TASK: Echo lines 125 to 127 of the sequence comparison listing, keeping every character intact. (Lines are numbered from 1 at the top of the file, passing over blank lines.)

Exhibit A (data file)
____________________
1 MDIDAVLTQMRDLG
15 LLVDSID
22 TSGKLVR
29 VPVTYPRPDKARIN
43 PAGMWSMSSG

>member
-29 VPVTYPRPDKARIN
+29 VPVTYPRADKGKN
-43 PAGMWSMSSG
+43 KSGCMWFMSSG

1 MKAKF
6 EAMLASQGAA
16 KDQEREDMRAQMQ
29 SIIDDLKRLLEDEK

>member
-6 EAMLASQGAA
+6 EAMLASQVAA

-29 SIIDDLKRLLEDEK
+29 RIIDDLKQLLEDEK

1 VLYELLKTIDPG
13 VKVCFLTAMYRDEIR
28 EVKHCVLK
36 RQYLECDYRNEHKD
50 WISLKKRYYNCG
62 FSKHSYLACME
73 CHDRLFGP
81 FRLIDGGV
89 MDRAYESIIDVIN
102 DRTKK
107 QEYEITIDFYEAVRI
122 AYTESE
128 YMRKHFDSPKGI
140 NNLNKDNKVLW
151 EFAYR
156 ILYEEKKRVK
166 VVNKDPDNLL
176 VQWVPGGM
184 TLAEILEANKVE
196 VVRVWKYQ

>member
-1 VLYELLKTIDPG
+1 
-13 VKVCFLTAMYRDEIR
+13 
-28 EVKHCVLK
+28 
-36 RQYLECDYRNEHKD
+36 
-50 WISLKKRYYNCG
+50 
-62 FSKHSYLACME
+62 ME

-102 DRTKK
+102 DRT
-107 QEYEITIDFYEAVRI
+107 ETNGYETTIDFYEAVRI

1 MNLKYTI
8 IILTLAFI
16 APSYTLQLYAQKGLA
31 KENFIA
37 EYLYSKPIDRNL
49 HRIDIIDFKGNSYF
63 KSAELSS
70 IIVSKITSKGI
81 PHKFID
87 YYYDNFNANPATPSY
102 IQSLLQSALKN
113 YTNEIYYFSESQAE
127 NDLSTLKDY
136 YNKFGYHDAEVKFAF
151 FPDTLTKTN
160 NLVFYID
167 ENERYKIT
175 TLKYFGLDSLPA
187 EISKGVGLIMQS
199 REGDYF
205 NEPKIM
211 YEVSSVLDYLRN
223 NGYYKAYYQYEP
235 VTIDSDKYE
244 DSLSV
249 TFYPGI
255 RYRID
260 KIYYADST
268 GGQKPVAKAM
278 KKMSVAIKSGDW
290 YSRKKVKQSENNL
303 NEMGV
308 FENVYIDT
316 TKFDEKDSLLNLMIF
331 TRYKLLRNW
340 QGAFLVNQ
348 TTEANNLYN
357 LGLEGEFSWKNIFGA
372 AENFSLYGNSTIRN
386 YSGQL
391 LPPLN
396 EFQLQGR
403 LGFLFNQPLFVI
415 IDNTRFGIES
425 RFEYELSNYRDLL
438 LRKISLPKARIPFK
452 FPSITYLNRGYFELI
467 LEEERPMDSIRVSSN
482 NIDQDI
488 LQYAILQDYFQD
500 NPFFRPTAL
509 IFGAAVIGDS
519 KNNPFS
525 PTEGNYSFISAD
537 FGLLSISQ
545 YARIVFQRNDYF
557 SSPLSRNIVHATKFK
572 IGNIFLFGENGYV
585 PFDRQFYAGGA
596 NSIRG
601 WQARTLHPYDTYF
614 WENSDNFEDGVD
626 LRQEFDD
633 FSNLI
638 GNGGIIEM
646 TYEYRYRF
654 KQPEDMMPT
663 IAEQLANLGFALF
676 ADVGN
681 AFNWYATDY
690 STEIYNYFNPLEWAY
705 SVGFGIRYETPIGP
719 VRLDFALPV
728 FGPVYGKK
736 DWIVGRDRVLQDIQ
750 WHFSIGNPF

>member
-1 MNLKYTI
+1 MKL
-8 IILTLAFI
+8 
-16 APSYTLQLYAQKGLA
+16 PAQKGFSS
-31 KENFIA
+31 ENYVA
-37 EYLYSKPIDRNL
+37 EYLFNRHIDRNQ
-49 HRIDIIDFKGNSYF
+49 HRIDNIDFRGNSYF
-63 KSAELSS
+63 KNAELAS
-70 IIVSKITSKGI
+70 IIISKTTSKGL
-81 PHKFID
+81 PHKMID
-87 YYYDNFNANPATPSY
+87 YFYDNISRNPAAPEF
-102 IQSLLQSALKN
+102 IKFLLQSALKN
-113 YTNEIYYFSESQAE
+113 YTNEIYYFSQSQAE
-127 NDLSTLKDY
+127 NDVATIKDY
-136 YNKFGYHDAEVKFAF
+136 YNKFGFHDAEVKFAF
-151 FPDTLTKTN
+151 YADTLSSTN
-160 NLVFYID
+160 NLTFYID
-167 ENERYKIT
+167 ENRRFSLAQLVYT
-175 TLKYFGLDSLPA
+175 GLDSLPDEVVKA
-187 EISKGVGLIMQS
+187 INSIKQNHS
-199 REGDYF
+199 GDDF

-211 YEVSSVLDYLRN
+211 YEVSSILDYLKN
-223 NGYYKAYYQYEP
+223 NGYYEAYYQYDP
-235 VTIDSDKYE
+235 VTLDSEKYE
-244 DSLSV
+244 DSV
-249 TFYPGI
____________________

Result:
676 ADVGN
681 AFNWYATDY
690 STEIYNYFNPLEWAY